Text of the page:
Caring For Those Left With Nothing

R118 01

After fleeing attacks from militants, many Christians in Nigeria continue to live in difficult conditions. But Release International partners are there to support and encourage them, as Kenneth Harrod reports.

Daniel will never be able to forget the night Fulani militants attacked his village last year. It was a night that devastated his family.

Armed Fulani militants attacked my village while I and two other men were on night patrol. We heard gunshots from a distance. Unknown to me my house was the first one they targeted. They shot my wife and five of my children,’ said Daniel. ‘I thank God that two of my children survived – but I lost my wife and three of my kids.’

Daniel (pictured above) decided to leave the area and is now living in a camp for internally displaced people (IDP) in Kaduna state. ‘I decided to leave the community for fear of another attack, since they have threatened to come and attack again,’ he said.

The camp where Daniel and his two surviving children are now living was visited by a Release International partner, who provided food and other emergency resources. ‘Thank you for this food relief,’ Daniel said. ‘We truly appreciate it and pray the Lord will bless those organisations that have made this possible.

Zugwai is a wife and mother who now lives on the same IDP camp. She recalls the attack on her village that forced her to flee. ‘After our last meal we went to bed, when we heard gunshots in our village. We decided to run into the bushes for safety. While we ran, our houses were set ablaze by the attackers. My house and the hair salon I ran were burned down. Since then we have been in this camp, struggling for survival.’

She added, reflecting on her present circumstances: ‘God has used kind-hearted people to support us. It is my prayer that these evildoers who attack us will come to repentance.’

Thousands of people are now living in IDP camps in Nigeria, Release’s partner reported. The camp where Daniel and Zugwai are situated alone houses around 5,000 people, including infants and the elderly, and conditions are not easy.

The relief work of Release’s partner has provided basic items such as rice, beans, sugar, vegetable oil, salt and laundry soap, all packaged in buckets. Our partner also plans to visit the camp to provide medical support and to run its well-established Bible-based trauma healing counselling for those struggling in the wake of attacks.

Rev Yunana is a minister in one of the areas affected by Fulani attacks and was at the IDP camp when our partner visited. ‘On behalf of the entire congregation and all the villagers shown to us Christian love,’ he said. ‘We are very grateful. We accept your hand of kindness with much gratitude.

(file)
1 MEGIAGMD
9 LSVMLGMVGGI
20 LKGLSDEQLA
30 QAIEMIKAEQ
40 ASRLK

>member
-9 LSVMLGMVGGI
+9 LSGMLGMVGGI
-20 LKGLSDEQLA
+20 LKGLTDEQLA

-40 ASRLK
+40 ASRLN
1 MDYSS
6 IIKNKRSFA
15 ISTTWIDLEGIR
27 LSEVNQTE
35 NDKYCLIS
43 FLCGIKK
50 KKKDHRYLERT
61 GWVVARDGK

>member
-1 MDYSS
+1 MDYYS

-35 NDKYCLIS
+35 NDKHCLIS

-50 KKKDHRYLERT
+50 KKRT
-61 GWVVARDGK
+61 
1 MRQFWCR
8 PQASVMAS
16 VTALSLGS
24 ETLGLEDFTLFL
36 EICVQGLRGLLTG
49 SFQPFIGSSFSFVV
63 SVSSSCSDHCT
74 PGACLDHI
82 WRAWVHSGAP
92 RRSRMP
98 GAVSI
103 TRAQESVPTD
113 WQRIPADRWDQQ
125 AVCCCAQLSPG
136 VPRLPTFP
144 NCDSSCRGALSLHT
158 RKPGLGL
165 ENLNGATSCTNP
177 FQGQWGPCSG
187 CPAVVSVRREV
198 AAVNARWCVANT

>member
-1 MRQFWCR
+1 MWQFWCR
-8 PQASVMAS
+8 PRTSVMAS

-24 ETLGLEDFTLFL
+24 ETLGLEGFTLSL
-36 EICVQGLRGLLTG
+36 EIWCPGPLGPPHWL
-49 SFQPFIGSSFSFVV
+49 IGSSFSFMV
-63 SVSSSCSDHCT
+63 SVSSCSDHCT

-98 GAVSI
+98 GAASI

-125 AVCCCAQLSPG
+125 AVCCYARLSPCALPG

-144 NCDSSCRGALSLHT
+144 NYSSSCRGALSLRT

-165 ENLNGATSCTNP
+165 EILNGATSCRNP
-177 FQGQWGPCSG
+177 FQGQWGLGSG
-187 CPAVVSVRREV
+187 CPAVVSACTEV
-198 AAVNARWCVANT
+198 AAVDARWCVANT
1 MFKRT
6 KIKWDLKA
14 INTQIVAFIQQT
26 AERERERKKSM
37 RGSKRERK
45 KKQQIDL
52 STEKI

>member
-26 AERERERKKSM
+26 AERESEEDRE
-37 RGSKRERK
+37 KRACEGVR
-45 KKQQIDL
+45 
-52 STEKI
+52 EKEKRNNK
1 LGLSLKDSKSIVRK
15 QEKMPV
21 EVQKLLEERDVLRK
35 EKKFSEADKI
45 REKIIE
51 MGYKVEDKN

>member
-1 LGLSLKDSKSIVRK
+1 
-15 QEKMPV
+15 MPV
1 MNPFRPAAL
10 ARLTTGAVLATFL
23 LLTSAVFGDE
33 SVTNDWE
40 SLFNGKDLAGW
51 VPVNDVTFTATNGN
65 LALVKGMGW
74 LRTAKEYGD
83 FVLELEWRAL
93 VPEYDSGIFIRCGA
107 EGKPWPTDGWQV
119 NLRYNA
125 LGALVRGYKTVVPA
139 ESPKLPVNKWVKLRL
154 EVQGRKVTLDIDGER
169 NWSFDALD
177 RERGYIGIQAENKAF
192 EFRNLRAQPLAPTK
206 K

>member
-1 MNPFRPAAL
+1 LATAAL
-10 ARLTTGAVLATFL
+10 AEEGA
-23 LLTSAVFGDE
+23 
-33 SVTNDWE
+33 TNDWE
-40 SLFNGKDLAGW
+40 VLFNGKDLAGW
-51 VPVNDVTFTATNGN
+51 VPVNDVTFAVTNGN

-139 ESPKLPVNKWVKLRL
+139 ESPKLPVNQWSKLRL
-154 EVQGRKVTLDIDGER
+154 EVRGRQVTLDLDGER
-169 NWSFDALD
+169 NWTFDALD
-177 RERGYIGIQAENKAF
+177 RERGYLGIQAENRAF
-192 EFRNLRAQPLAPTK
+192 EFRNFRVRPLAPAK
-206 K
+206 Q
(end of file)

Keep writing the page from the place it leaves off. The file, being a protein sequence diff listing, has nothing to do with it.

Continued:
R118 03

Murna (pictured) is another mother living on the camp after fleeing violence. ‘We were asleep at about 11pm when we heard sporadic gunshots in our village,’ she said. ‘I managed to run into the maize plantation to hide. Our houses were burned down. I lost an in-law and his son that night. I want to say a big “thank you” to those who have supported us. This food will go a long way to catering for our needs.’

Another survivor, also called Murna highlighted some of the difficulties for those who end up in IDP camps. ‘My house and provision store were burned down. After the attack we came to the IDP camp where they have fed and clothed us. Our major source of livelihood (farming) has been taken away from us as we cannot access our farms again for fear of attacks. We lack blankets to keep warm at night. I am grateful to those who are thinking of us. May God bless and replenish you.’ Murna said God spared her family, but another family of five she knew were all killed in the attack.

Release International’s partner visited another camp further south, in Benue state. This location, about the size of a football field, houses several thousand families, all survivors of brutal attacks on more than 100 communities in Benue, Nassarawa and Taraba states. Those living in the camp have lacked adequate food and shelter, and have even faced an outbreak of malaria.

Gideon, a former carpenter, has been living there for a year now. He recalled the day militants attacked his village. ‘We were already asleep when we heard gunshots in our village. I came out and realised we had been surrounded by armed Fulani men. We managed to run to the bushes to hide. They shot at us while we ran.

‘Since the attack we have tried going back to our village but they have attacked again, and since our lives are threatened no one wants to go back to the village again. Even our farms are now inaccessible to us since the attacks.’

Samuel has been living at this camp since 2020, following a Fulani attack on his village, which saw people killed, houses burned and farmlands destroyed. ‘Since our major means of livelihood – farming – has been taken from us (we cannot go back to our farms for fear of being attacked again) we have been surviving from hand to mouth,’ he said.

Please continue to pray for all Christian families in Nigeria who have been displaced by attacks on their communities. Pray for the necessary help to rebuild their lives. Pray also for our partners as they continue to minister to persecuted Christians in the midst of on-going violence.


These precious believers need your prayers and gifts to survive – and rebuild their lives. Your gift could provide:

Donate Now Button
  • vital food parcels
  • pastoral care and Christian discipleship
  • vocational training to help believers start small businesses

To make a gift please call 01689 823491 or give online via the ‘Donate Now! button.

R118 02
Aid provided by our partners is distributed in the camp.

You can download and read more stories from our latest magazine here.

You can signup to receive your FREE copy of Release magazine here.